I have no idea what happened (other than bad presentation, i.e., clearly something about the way he was coming out was messing up my body’s functioning — making it so I couldn’t pee and banging the heck out of something in my bladder/urethra) but strongly suspect that in another era or another place I’d be either dealing with a fistula, or dead (and of course there’s the question, too, of how my son would have fared but honestly I don’t want even to mull that except to say I’m so very glad all turned out well). None of which is to say I regret trying for an unmedicated childbirth, but I’m also glad to live in an age and a place where other options were available when I needed them. And, I really didn’t find the stuff we had discussed/practiced in class helpful, though again, there may have just been something about DS’s position that wasn’t compatible with labor progressing; I don’t know.

    • bogart Says:

      Oops, sorry, I’ve done it again. Apparently I DO need my own blog.

    • Nicoleandmaggie Says:

      That sounds like exactly the kind of situation for which c-sections are so important.

      Again, the point of this post wasn’t about natural childbirth vs. not but about pain management prior to getting to the hospital and having knowledge of what can happen during the experience.

      And I’ve read (back 6 years ago when I was trying to decide what kind of class/prep to do, if any) a lot of literature showing that Bradley classes do decrease c-section rates and woman’s satisfaction with her birth experience. Not so with Lamaze. There’s some promising, but still very early, research on hypnobirthing.

    • Adjunctorium Says:

      Oh! What an ordeal! I’m so happy the baby came out OK!

      I edit medical books, a scary proposition. Most recently I helped an OB-GYN give birth to a handbook for OB-GYN residents…and I must say, if most women knew what can happen during pregnancies, no children would ever be conceived! While it’s true we tend to over-medicalize normal pregnancies (pregnancy is not a disease, after all), IMHO one needs to have a doctor standing by no matter what strategy one chooses for giving birth.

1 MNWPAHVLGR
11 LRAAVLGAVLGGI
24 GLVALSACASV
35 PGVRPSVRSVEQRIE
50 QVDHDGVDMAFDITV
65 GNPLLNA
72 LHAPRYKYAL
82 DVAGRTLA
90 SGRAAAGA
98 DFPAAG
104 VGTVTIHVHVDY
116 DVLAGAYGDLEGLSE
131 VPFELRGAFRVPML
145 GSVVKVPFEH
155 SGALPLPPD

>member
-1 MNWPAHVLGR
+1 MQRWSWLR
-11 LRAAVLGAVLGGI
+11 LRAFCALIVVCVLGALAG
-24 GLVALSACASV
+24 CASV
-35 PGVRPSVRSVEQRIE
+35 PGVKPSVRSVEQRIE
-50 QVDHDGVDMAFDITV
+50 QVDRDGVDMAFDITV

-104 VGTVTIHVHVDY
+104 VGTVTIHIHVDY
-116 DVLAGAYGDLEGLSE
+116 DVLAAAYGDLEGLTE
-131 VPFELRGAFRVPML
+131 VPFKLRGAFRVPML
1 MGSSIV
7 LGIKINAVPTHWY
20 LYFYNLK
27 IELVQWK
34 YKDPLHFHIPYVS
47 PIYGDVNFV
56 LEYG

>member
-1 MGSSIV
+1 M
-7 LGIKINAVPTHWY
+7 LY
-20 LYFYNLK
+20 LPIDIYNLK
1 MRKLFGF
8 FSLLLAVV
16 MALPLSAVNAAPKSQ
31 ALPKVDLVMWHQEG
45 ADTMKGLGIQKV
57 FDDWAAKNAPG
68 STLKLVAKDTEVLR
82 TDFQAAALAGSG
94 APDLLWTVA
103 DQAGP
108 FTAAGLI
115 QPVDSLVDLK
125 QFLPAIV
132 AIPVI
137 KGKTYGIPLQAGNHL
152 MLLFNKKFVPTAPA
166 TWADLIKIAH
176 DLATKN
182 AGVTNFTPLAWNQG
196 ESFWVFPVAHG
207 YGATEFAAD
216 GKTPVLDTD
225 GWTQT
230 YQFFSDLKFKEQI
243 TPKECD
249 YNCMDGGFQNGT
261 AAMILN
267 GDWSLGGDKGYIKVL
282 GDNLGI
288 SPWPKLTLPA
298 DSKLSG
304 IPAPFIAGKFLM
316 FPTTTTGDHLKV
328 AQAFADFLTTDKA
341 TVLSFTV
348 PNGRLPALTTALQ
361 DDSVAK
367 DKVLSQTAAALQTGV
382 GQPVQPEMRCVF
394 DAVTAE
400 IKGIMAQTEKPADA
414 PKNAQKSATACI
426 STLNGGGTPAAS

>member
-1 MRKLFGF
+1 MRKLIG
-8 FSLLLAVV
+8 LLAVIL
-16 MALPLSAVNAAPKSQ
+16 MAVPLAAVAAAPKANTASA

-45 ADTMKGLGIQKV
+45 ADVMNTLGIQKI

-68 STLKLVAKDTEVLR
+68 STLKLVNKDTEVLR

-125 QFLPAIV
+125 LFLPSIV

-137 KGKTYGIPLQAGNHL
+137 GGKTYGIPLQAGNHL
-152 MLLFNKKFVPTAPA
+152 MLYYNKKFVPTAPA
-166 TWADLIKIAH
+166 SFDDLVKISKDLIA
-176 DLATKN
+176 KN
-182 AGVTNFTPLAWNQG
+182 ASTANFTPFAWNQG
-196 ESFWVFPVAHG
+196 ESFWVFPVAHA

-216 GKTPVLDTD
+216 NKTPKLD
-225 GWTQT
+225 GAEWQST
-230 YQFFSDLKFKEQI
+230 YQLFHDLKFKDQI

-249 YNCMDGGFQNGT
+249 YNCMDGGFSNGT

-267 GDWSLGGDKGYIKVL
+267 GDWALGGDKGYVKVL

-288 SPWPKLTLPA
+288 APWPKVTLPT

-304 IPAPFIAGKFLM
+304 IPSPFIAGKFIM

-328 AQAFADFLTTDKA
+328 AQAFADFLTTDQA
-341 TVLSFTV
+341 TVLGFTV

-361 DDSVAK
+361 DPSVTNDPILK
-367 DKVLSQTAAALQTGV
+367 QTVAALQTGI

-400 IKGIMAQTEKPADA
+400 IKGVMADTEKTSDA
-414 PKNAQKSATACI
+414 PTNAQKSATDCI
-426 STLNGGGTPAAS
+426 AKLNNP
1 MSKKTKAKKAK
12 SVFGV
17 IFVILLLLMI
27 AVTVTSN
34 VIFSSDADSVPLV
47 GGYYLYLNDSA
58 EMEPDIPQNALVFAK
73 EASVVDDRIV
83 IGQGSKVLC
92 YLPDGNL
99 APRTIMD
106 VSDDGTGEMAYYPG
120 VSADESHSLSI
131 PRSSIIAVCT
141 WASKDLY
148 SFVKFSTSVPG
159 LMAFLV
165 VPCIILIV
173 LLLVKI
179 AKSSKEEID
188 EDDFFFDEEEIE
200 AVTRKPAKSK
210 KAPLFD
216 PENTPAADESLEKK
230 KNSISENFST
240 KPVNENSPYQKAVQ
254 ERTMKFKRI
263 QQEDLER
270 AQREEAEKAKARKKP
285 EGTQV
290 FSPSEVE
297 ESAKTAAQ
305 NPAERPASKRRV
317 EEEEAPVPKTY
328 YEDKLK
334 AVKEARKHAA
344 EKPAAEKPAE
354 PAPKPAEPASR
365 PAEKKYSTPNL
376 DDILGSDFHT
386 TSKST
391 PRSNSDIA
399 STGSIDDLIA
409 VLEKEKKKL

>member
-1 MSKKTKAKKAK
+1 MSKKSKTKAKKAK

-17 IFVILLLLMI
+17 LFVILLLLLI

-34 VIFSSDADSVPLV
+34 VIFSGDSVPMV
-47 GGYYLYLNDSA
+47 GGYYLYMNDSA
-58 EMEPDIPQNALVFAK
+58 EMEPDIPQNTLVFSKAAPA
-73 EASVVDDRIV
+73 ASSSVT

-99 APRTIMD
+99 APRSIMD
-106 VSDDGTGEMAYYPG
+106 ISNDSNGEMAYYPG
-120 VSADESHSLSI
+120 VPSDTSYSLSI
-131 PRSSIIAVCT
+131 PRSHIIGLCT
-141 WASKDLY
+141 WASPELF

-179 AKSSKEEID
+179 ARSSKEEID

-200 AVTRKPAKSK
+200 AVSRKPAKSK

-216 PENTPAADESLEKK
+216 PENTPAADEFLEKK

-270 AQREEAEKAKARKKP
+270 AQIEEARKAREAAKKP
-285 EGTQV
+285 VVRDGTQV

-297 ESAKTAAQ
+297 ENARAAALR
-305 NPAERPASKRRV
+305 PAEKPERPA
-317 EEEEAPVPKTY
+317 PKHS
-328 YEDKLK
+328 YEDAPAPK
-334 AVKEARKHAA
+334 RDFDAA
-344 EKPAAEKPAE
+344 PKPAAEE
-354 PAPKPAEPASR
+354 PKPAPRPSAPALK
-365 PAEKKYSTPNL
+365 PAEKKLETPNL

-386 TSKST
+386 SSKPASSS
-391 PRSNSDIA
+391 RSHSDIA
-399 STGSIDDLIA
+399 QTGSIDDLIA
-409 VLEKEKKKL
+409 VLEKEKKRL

6. joyeh Says:

    I considered Bradley but was put off by the (moreso at the time, I think) emphasis on husbands, no inclusive language about gay families, and reports of the hetero-family emphasis of the method. I just didn’t need to run the risk of having an instructor not treat my wife the same as they would treat a husband.

    Also, I get irritated by the “natural birth” language. I can’t imagine that women haven’t been using techniques to ease pain/birth for centuries (although I grant I haven’t done the research), and to call one kind of birth natural appears to pit it against all the other unnatural ones. It is just something that is a pet peeve.

    • nicoleandmaggie Says:

      My mom did it with a female helper since my father was working in a different city at the time. There didn’t seem to be any problem. Of course, this was in California in the 1980s, which is a more inclusive place and time. She also got to have a midwife at a hospital birth, but that option is gone from even that specific hospital.

      Women have forgotten pain techniques. They used to be passed on, but with the medicalization of childbirth, that transfer has stopped. It is the same with breast-feeding. And I actually have done the research (for an academic project unrelated to my own childbearing).

  7. Nicoleandmaggie Says:

    Again, this was not meant to be a post about natural vs. c-section, epidural vs. not.

    This was meant to be about pain management before you get to the hospital and knowledge transfer about the birth process so a person can make informed decisions.